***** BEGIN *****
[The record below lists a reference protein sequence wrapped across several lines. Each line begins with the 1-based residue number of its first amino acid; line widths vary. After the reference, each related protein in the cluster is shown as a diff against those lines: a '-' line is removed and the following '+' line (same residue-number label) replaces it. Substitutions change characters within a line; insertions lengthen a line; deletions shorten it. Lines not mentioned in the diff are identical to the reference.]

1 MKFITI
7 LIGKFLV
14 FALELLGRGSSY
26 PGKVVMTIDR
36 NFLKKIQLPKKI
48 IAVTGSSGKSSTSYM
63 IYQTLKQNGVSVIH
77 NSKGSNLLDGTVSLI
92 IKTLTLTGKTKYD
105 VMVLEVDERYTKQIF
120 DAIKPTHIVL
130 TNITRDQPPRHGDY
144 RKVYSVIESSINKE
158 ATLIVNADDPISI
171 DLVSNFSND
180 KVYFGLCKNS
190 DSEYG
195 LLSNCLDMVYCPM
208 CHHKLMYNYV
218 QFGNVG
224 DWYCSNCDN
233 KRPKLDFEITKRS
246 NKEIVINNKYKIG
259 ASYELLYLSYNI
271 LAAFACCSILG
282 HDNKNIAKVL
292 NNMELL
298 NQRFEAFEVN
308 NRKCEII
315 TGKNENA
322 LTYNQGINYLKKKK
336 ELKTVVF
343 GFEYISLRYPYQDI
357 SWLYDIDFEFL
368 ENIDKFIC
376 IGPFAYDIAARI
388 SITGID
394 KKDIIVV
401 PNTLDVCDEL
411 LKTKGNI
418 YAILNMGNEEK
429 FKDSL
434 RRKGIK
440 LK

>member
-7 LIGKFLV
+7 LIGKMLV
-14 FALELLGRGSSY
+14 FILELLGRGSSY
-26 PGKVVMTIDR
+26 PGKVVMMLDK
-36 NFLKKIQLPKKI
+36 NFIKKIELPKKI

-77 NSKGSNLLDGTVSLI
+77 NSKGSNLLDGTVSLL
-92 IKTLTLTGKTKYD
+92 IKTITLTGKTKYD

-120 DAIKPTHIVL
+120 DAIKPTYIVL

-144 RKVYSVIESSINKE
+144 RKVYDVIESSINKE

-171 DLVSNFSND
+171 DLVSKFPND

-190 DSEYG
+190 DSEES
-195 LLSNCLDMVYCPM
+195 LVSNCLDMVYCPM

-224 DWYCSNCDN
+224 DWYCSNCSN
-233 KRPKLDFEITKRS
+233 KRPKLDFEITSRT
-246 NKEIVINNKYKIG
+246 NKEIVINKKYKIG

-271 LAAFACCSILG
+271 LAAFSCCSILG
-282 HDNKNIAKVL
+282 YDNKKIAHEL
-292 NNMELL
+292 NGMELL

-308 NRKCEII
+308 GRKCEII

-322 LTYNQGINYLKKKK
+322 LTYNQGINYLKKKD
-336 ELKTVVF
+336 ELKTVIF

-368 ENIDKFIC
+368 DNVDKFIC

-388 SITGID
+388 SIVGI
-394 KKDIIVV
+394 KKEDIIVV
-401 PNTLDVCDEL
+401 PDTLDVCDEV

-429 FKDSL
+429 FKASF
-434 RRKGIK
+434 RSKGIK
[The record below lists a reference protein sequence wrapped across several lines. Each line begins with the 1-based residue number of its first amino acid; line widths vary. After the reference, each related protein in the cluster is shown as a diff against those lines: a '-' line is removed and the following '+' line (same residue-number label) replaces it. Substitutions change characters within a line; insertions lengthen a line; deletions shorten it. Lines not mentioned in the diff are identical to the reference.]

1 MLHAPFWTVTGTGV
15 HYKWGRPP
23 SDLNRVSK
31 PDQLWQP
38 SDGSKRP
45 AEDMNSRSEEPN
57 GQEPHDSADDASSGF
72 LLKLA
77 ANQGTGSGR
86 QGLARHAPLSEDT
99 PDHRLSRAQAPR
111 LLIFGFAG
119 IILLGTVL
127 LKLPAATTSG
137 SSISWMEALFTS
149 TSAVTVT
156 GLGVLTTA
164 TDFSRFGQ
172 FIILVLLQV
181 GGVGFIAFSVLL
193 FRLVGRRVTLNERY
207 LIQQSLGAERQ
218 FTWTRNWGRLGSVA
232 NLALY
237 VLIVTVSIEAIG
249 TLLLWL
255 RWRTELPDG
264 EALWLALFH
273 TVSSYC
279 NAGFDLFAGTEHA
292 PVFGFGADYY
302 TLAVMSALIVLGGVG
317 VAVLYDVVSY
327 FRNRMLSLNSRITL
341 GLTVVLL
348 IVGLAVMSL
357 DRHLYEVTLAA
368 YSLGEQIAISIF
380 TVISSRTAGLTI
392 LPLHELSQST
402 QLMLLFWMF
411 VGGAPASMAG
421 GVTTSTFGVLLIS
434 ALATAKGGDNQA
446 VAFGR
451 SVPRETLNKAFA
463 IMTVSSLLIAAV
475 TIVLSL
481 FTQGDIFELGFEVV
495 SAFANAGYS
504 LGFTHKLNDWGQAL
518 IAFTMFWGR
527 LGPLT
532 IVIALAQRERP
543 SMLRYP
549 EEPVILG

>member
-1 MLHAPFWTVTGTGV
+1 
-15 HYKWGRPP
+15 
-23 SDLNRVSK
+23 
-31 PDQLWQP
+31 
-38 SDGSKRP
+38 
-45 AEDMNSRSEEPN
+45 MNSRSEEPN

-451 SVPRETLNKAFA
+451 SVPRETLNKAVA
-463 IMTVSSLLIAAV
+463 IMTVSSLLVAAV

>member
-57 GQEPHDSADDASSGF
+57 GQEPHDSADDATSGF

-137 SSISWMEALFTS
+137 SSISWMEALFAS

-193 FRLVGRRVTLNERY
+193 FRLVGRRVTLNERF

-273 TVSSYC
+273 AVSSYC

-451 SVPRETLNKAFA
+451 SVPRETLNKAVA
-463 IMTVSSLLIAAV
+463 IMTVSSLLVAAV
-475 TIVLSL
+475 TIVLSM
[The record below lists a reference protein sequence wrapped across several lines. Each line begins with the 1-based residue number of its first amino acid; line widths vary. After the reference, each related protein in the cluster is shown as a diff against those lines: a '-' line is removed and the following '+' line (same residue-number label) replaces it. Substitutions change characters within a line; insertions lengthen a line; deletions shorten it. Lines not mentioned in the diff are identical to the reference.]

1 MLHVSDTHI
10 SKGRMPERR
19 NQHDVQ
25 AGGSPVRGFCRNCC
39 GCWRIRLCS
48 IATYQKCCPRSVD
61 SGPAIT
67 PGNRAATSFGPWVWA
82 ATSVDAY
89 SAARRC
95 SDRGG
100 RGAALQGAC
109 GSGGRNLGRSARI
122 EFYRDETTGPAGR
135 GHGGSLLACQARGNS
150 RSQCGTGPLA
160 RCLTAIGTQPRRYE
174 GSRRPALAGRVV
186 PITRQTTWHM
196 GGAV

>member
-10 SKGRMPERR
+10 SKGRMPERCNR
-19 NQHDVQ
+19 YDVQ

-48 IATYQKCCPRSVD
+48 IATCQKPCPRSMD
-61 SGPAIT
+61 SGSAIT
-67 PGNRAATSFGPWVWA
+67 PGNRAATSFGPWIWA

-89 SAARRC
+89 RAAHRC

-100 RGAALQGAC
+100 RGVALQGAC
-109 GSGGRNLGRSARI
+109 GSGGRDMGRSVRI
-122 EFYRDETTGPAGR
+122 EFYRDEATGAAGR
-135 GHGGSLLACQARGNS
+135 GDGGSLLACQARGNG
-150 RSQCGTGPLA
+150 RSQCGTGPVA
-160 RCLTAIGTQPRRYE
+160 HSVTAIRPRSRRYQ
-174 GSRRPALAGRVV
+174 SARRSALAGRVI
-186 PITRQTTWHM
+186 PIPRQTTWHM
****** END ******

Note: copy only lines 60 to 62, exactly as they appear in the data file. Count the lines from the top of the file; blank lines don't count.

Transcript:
+120 DAIKPTYIVL

-144 RKVYSVIESSINKE
+144 RKVYDVIESSINKE